Record-Breaking Antimatter Beam in Deep Space Discovered by Scientists

A pulsar located 1,600 light-years away is spilling antimatter into the Milky Way.
A pulsar located 1,600 light-years away is spilling antimatter into the Milky Way.
The X-ray filament at J2030. 
ImagX-ray: NASA/CXC/Stanford Univ./M. de Vries; Optical: NSF/AURA/Gemini Consortium
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Astronomers have discovered an enormous beam made of matter and antimatter that extends for 40 trillion miles across interstellar space, making it the largest apparent structure of its kind ever spotted, reports a new study. 

The record-breaking jet is shooting out of a pulsar, a type of rapidly spinning dead star, located some 1,600 light-years from Earth. Pulsars have incredibly strong magnetic fields and this particular object, known as PSR J2030+4415 (or J2030 for short), is spinning at a mind-boggling clip of three times per second. 


This rapid rotation and intense magnetic strength create natural particle accelerators around pulsars that can forge matter and its opposite counterpart, antimatter, out of pure energy. Observing such extreme environments in our galaxy, the Milky Way, can shed light on unresolved questions about our cosmic surroundings, such as the source of antimatter particles, known as positrons, that end up at Earth.

Stanford University astrophysicists Martijn De Vries and Roger Romani first spotted the beam at J2030 in 2020 with NASA’s Chandra X-ray Observatory, but it was so large that it extended “dramatically further than in the discovery image,” according to a preprint of the team’s new study, which has been accepted for publication in The Astrophysical Journal

The team has since captured follow-up observations with Chandra that reveal this jet, known as an X-ray filament, is at least triple the size of the first detection. As a result of its enormous scale and relative proximity to Earth, the filament stretches across a space equivalent to half the face of the Full Moon, making it the longest structure of its kind in apparent size in the sky, though there is a longer filament in absolute size located eight times further from Earth, a distance that makes it appear smaller in the sky.


“T​​here are so few of these [filaments] known (it is a quite recently recognized phenomenon) so finding it was quite exciting,” said Romani in an email, recalling the initial detection in 2020. “My post doc Martijn was looking at the data and noticed a funny line across the X-ray image, starting from the pulsar. He asked if it could be an instrumental artifact, but luckily I had looked into pulsar filaments before and recognized it as such.” 

“It was still quite thin as it ran off the edge of the Chandra field of view so we knew it would go further, but not how far,” he continued. “The new data show that it pretty much covers the new field as well—it is starting to spread out but may extend a bit further. This is interesting as it indicates the particles are flowing relatively freely along the filament, at a fair fraction of the speed of light. They have to go fast to get that far before the pulsar moves on.”

Pulsars are born from the explosive deaths of stars and they contain at least the mass of our Sun inside a tiny roiling sphere of hyper-dense matter that measures only about 10 miles wide. While thousands of pulsars have been discovered, only a handful have been observed shooting out these gargantuan filaments, which shine brightly in X-ray light.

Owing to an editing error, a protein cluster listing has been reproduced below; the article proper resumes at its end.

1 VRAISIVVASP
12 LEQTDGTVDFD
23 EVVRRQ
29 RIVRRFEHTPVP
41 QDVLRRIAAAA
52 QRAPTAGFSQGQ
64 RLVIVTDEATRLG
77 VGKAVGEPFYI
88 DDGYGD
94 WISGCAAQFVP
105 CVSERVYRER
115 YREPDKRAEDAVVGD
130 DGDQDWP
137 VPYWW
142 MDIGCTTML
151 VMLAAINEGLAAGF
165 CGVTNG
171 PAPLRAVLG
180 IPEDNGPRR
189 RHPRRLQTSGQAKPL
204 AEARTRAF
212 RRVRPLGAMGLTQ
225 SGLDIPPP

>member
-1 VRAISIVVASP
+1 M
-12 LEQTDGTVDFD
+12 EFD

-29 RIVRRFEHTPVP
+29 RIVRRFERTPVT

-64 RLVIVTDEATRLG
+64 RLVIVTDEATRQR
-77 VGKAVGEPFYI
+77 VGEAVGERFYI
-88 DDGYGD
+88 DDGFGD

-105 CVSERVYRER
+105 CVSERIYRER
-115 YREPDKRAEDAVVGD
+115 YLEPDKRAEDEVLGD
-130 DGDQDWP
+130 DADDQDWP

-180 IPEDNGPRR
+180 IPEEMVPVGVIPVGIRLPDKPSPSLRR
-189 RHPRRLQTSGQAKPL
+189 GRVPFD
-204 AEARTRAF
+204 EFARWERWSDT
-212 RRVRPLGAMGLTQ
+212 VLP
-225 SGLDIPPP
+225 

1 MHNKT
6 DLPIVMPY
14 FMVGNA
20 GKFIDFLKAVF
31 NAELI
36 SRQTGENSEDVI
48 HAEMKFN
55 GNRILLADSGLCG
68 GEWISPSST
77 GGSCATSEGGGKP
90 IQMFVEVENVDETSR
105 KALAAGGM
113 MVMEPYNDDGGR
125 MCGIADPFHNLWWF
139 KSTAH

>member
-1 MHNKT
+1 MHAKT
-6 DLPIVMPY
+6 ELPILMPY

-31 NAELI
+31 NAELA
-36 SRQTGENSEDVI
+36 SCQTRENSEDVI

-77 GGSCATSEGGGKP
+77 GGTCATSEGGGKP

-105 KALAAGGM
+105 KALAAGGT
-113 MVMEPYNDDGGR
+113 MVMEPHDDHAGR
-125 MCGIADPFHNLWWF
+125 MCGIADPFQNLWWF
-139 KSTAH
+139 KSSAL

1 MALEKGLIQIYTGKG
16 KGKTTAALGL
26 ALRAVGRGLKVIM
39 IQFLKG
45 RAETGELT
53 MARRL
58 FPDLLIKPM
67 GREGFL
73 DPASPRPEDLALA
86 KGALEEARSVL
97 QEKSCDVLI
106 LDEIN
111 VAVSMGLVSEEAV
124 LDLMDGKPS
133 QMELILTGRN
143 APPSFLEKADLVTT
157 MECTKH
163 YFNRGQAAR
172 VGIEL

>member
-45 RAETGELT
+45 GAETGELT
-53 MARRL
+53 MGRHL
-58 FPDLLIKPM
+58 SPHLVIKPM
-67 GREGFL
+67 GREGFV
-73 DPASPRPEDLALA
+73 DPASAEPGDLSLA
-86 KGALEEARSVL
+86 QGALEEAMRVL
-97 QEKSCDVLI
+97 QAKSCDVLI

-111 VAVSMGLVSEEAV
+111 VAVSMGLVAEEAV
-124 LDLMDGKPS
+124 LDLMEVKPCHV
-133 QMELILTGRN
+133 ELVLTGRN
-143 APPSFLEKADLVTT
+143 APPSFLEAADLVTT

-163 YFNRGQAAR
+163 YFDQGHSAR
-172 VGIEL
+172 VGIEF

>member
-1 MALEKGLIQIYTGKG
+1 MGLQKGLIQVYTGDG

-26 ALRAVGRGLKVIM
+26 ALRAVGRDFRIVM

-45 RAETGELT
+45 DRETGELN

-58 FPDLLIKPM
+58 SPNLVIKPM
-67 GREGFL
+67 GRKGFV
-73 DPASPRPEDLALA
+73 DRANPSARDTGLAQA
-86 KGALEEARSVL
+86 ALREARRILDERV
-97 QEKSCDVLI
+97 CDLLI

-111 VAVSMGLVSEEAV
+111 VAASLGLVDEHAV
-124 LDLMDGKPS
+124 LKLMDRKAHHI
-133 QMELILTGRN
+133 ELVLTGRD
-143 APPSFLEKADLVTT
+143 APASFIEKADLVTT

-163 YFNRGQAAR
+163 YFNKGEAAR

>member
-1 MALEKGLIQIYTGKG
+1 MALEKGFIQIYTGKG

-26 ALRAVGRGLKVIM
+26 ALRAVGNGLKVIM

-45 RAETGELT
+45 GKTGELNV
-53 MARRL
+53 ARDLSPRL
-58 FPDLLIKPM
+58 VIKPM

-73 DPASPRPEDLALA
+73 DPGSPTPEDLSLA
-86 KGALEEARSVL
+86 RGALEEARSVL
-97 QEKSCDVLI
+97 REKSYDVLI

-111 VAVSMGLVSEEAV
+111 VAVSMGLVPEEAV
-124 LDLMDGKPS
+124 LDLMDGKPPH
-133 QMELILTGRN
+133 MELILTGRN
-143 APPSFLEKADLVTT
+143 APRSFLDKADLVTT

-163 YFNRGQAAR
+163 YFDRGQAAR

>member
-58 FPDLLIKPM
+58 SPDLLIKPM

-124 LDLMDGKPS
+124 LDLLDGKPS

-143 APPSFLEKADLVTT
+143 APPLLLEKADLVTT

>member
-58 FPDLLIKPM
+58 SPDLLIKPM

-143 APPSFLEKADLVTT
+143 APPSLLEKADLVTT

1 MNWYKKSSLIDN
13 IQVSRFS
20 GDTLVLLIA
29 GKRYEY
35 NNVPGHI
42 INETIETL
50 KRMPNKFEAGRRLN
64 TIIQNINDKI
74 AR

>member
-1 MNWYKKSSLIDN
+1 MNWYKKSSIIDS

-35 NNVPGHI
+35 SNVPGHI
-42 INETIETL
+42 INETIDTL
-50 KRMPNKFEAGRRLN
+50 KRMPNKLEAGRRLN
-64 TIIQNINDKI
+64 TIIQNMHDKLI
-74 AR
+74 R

"It's amazing that a pulsar that's only 10 miles across can create a structure so big that we can see it from thousands of light-years away," said de Vries, who led the new study, in a statement. "With the same relative size, if the filament stretched from New York to Los Angeles the pulsar would be about 100 times smaller than the tiniest object visible to the naked eye."


In their new study, de Vries and Romani suggest that these rare X-ray filaments form when a pulsar’s strong magnetic field is not able to contain the tempestuous winds produced by these extreme objects. As pulsars hurtle through space, they are shielded by a forward bow shock that normally prevents these winds, which carry charged particles, from spilling out into interstellar space. 

However, the winds seem to have sprung a leak in the bow shock at J2030 within the past few decades, producing a “breakthrough event” that produced this brilliant beam of X-ray light, according to the study. The filament is filled with electrons and positrons, which are antimatter versions of electrons that carry a positive charge. 

Antimatter particles are vastly outnumbered in the universe compared to the atomic components that we are familiar with, such as electrons, neutrons, and protons. Yet despite these asymmetric concentrations, positrons are frequently captured in detectors on Earth, presenting a puzzle for scientists about their origin. The recent observations of these pulsar filaments might explain where some of these positrons come from because they “provide a channel for pulsar antimatter positrons to escape and spread through the galaxy and thus may contribute to the positron excess here at Earth,” Romani said.

The truly pyrotechnic dynamics of these filaments and their implications for understanding antimatter in the Milky Way makes them a compelling target for further observations. These future studies will have “important implications for the propagation of pulsar cosmic ray positrons through the nearby [interstellar medium] to Earth detectors,” noted the team in the study.

“With only four known, finding more is a priority,” Romani concluded. “We realized that most past Chandra observations target pulsars that should not have filaments. We have proposed to look at a set that are much more likely to host them. We hope the observations are made and we find a few more.”